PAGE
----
‘The Mortified Guide’ lets you laugh along with brave strangers as they reveal the most embarrassing stories of their younger years.
A Netflix subscription can be similar to a gym membership: You use it for a month or two and then don’t, while continuing to pay. My Netflix account often suffers this fate. When I found out The Mortified Guide would be releasing on the platform after it played The Sundance Film Festival, I made sure my account remained active. After years of hearing about the hilarity of Mortified’s live shows, which feature everyday people sharing embarrassing stories from their childhood, I could not pass up the opportunity to see a compilation.
It did not disappoint. In fact, The Mortified Guide docuseries has become my go-to before-bed entertainment. Life isn’t always easy, and laughter helps you relax, lowers stress hormones, eases anxiety and tension, and generally improves mood — all good things before dream time. And I don’t have to watch an entire episode. Stories are different lengths, so if I have only five minutes, I can still get a much-needed dose of laughter.
You have to experience The Mortified Guide to fully understand why it’s so darn entertaining, but here’s a glimpse of what to expect.
Every story has a beginning
Think back to your teenage years. Now, after you’ve stopped cringing over your hairstyle and what you were into, consider that everyone has something they’re embarrassed about from their youth. I still can’t admit what musician I was obsessed with at 17 (and beyond). If I wanted to share the letter I sent him inspired by a scene from Reality Bites, though, the place to share it is Mortified.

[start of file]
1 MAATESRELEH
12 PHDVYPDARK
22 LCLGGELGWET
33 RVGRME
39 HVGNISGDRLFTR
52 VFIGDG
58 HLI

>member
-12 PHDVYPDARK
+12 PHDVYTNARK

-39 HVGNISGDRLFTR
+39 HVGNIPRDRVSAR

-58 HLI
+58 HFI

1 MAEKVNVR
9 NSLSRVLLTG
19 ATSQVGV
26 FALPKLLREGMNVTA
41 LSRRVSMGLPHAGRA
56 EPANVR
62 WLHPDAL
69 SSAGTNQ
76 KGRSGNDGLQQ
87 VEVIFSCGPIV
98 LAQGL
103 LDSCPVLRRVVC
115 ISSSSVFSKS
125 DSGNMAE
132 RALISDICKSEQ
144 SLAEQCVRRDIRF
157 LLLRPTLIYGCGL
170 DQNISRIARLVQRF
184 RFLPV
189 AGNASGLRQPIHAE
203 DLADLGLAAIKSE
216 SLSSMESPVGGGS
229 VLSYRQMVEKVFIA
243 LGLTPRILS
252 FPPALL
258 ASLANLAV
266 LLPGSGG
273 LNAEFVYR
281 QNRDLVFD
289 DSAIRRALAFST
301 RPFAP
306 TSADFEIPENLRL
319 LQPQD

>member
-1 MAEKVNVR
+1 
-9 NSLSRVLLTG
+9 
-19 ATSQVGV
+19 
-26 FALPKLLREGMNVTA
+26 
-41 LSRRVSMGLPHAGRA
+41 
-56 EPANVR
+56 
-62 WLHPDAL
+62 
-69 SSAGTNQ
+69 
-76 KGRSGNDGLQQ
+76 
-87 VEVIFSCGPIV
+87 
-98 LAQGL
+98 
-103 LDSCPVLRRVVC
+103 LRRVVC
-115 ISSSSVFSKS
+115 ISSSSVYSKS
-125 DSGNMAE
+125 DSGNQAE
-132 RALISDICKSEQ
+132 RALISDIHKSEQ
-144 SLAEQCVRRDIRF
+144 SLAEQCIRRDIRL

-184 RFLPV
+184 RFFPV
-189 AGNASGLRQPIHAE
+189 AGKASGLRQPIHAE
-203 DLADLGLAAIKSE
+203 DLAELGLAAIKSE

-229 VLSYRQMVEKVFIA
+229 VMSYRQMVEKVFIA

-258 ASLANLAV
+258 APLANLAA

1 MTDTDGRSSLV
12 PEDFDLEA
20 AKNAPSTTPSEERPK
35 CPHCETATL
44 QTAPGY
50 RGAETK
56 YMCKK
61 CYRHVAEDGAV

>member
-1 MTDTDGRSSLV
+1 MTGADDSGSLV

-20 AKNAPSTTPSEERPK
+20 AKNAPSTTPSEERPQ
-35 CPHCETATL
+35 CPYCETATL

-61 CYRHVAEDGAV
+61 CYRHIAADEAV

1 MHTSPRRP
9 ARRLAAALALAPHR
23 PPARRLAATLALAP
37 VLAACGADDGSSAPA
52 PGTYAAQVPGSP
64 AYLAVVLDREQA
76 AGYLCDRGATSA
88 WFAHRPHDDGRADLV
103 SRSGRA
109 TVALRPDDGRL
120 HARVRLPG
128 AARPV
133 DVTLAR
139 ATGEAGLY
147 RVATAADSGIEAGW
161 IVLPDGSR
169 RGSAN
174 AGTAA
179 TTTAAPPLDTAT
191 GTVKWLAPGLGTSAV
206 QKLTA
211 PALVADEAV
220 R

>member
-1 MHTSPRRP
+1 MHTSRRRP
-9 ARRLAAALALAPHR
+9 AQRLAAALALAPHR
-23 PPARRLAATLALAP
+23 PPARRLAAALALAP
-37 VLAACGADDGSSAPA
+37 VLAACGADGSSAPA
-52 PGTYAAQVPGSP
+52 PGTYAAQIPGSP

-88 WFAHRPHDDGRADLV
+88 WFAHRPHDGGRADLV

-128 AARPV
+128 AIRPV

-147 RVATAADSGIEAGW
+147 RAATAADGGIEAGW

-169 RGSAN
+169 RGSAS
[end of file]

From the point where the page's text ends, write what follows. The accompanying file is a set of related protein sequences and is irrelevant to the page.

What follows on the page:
Since 2002, Mortified has welcomed people from around the world to share, live onstage, in front of strangers, the most humiliating “artifacts” from their angst-filled younger years. Mike Mayer, director and showrunner, tells Crixeo that hundreds of submissions come in — and everyone is interviewed. “Our casting session is really an opportunity for people to share their writings and for us to ask questions and dig deeper — literally — into their piles of writings,” he says. “We’re looking for stories that are funny to strangers — and that show a particular point of view from childhood.”
Having strangers find the material funny, whether it’s a love letter, short story, diary entry or something else, is the backbone of the show. You laugh with the presenters because you can relate, and you feel empathy and respect for them for having the courage to share in raw, emotional fashion. Mayer says people who don’t get chosen to present can actually be receiving a compliment — their writings may be too sophisticated and good. And don’t even think about suggesting a surrogate to present on your behalf — “You have to share your own writings and own up to who you were when you wrote it,” Mayer says.
Mortified has traversed multiple mediums — podcasts, books, webisodes, film — but the stage show is its core. With The Mortified Guide, attending a stage show isn’t required to revel in the hilarity and “share the shame” of people’s pasts (you should still go, though, if given the opportunity).